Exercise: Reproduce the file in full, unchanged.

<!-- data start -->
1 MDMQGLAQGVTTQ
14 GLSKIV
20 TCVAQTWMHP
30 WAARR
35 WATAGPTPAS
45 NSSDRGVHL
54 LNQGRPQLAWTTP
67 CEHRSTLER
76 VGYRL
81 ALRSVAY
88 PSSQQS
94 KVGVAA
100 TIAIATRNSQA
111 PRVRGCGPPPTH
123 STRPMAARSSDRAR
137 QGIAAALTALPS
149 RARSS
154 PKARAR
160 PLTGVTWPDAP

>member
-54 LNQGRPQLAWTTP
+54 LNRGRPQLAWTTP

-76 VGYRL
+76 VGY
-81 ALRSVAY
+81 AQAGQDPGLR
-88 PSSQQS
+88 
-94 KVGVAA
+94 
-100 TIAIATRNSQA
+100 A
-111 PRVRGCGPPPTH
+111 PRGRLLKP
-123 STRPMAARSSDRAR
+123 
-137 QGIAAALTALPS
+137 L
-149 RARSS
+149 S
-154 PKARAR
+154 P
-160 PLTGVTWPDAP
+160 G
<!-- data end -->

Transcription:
1 MDMQGLAQGVTTQ
14 GLSKIV
20 TCVAQTWMHP
30 WAARR
35 WATAGPTPAS
45 NSSDRGVHL
54 LNQGRPQLAWTTP
67 CEHRSTLER
76 VGYRL
81 ALRSVAY
88 PSSQQS
94 KVGVAA
100 TIAIATRNSQA
111 PRVRGCGPPPTH
123 STRPMAARSSDRAR
137 QGIAAALTALPS
149 RARSS
154 PKARAR
160 PLTGVTWPDAP

>member
-54 LNQGRPQLAWTTP
+54 LNRGRPQLAWTTP

-76 VGYRL
+76 VGY
-81 ALRSVAY
+81 AQAGQDPGLR
-88 PSSQQS
+88 
-94 KVGVAA
+94 
-100 TIAIATRNSQA
+100 A
-111 PRVRGCGPPPTH
+111 PRGRLLKP
-123 STRPMAARSSDRAR
+123 
-137 QGIAAALTALPS
+137 L
-149 RARSS
+149 S
-154 PKARAR
+154 P
-160 PLTGVTWPDAP
+160 G